Nancy: Probably procrastinating. I hope that if I wait until the last minute to do something that it will be easier. In my weird thought process, the shorter time I give myself to do something, the shorter the time the pain is going to be. I always have a go to list, so I’ll intersperse my priorities with these other things that I need to be doing, so I keep moving forward. I’ll do another part of project A, then pay a bill or something. This helps me to not get overwhelmed.
Zoë: What are your personal “mental health” strategies / breaks?
Nancy: Talk to friends and family. Allow myself to feel the emotions. I was at a funeral recently, and the whole time I was at the funeral I kept on saying, “It’s normal for me to have these emotions, and having ADD, I’m having them really deeply.”
I allowed myself to take a nap, I didn’t burrow into work. I’m really trying to do the self-care better. I think I have a much higher tolerance for stress than most people do because it’s stressful living with this disorder, let’s be real. So I won’t notice that I need rest until it’s beyond the point. Just like my clients. It’s so interesting. I was able to pull back sooner with this funeral. This is going to take a toll on me emotionally and I need to be reminded of that, so I canceled some commitments that I had that night, fool I was to think I was going to be able to make commitments that night. We forget so easily.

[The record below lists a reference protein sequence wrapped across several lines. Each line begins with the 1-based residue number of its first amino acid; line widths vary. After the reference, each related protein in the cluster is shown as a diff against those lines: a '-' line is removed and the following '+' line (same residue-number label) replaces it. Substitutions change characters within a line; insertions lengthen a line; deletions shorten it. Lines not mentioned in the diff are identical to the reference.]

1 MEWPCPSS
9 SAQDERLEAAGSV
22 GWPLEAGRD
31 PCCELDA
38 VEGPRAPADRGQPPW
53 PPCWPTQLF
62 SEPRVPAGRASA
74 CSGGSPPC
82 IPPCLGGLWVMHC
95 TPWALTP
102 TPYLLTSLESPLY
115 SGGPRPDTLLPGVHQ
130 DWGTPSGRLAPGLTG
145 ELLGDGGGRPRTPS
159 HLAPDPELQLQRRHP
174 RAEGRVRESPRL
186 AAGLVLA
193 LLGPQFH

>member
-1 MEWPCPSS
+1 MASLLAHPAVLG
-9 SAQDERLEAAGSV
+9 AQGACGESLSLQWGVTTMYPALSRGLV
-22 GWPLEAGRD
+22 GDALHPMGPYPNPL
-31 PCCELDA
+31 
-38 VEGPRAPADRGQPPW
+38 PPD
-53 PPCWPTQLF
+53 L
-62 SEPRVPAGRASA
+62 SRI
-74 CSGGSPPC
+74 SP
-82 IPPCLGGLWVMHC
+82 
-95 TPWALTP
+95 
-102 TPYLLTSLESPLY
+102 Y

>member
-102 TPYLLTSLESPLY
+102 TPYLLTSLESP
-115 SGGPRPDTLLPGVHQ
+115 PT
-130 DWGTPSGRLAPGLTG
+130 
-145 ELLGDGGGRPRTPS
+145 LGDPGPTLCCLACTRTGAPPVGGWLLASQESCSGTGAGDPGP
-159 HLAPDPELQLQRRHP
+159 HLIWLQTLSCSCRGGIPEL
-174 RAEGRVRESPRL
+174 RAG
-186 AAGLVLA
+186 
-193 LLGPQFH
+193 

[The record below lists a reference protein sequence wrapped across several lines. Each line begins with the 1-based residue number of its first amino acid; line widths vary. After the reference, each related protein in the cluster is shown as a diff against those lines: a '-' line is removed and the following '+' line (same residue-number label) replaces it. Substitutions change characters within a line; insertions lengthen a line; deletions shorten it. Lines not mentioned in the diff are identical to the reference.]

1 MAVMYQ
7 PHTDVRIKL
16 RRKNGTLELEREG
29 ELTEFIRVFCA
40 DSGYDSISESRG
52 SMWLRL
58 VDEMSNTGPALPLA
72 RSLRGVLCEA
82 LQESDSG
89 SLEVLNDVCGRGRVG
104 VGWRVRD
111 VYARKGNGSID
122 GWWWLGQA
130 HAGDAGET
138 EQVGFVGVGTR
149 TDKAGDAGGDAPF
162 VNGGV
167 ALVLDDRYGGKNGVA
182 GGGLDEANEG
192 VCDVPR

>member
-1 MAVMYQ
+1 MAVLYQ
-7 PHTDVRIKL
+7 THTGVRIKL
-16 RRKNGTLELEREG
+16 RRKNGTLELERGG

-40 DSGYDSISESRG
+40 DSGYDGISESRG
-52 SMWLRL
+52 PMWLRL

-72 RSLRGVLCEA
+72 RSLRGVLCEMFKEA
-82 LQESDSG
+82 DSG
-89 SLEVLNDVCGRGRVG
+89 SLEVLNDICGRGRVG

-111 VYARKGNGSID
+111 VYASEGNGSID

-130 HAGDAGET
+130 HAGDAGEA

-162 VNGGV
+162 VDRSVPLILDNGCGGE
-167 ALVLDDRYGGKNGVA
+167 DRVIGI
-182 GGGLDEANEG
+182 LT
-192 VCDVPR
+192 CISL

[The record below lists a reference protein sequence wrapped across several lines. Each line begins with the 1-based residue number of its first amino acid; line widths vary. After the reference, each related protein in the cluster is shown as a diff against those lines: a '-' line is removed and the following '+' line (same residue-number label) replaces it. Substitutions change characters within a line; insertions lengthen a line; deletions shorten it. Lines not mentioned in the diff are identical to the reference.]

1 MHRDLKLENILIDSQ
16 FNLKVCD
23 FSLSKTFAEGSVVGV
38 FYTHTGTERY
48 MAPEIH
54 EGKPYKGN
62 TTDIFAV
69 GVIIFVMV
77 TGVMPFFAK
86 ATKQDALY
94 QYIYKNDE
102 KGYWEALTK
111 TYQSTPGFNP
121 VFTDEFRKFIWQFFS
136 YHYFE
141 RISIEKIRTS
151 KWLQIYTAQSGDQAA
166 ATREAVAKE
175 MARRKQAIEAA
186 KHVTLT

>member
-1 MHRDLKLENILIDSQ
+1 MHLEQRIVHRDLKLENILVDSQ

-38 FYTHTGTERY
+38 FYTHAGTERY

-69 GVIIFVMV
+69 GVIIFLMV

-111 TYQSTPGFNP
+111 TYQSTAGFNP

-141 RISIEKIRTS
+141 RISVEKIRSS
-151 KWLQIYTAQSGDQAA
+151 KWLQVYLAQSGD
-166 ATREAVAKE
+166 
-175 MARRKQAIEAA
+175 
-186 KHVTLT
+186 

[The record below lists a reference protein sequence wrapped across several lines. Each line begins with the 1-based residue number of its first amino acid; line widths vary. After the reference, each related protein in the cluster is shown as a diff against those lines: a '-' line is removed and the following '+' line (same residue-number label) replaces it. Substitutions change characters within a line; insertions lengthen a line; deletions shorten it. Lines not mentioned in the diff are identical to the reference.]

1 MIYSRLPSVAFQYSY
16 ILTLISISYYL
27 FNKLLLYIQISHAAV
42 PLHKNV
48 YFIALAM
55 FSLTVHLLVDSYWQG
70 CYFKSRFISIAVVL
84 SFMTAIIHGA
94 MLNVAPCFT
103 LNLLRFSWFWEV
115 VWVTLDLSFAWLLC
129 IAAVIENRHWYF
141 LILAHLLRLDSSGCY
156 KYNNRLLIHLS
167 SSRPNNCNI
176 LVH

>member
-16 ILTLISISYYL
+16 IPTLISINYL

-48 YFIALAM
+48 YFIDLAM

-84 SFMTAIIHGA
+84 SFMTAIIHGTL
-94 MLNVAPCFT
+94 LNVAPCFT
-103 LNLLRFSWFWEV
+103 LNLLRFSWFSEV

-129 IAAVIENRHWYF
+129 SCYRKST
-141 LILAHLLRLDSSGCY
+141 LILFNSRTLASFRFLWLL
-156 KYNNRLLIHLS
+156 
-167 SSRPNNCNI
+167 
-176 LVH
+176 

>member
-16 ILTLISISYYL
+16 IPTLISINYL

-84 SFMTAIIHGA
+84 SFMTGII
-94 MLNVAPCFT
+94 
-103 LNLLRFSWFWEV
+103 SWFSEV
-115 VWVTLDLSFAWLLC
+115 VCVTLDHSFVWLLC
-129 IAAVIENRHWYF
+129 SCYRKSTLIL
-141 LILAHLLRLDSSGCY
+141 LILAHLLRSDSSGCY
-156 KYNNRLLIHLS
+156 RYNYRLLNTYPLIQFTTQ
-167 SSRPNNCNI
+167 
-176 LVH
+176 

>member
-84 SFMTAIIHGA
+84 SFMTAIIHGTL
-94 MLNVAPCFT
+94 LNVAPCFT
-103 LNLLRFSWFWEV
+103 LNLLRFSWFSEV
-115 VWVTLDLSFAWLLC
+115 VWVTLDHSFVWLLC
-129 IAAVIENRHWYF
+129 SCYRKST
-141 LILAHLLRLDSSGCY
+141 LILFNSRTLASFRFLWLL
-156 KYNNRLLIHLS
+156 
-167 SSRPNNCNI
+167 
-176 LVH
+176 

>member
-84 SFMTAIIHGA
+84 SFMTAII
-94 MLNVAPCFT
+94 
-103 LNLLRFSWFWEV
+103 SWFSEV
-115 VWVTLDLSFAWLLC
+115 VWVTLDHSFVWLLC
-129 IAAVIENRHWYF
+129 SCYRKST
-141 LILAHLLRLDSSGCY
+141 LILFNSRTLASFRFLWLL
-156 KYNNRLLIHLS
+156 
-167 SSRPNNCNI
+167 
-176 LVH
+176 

Zoë: You talk about exercise as one of the strategies for having a balanced life. What exercise do you do?
Nancy: Box, ride a bike, run, bootcamp [aerobics with weights]. Boxing changed my life. I’m not one to do yoga. Boxing is intense. I mean, my trainer would have me chase him around the gym and then he’d stop and have me hit him. I couldn’t wait for him to stop and turn around and have my gloves hit the white spot [on his gloves] because it’s a certain sound, boom boom boom, thwack, thwack – I loved it. He made it so exciting.
Zoë: In your book you describe a client who has his secretary make sure he does so many minutes of e-mails, then so many minutes of this, then so many minutes of that, every day; if I had to follow a structure like that every single day I think I’d slit my wrists. Do ADHDers have to have a routine to succeed?
Nancy: I would say there’s gotta be certain guideposts put in your life, given whatever your symptomology is. If you forget to go to bed, you know the consequence is to be wrecked the next day because you stayed up on your computer until 3 in the morning. You have to set alarms for yourself and get into the routine of going to bed at the same time. But no – do people have to do it hour by hour or whatever? – no.
I know myself well enough that if I do a strict schedule, there’s no way I’m going to follow it. So I set goals. I’ve learned to work with that. By noon, I will have finished X, by 2, I will have finished Y, by 5, I will have finished Z.
Let’s say I had planned to make calls in the morning. If my head isn’t wrapped around making calls, but I feel like writing out the report, that swaps out. Just as long as I complete what I have to do in the day. My tasks are on post-its so you can swap them around.
For more information about Nancy, check out her website:
And TUNE IN for next week’s review of The Disorganized Mind, coaching your ADHD brain to take control of your time, tasks, and talents, by Nancy Ratey, Ed.M., M.C.C., S.C.A.C.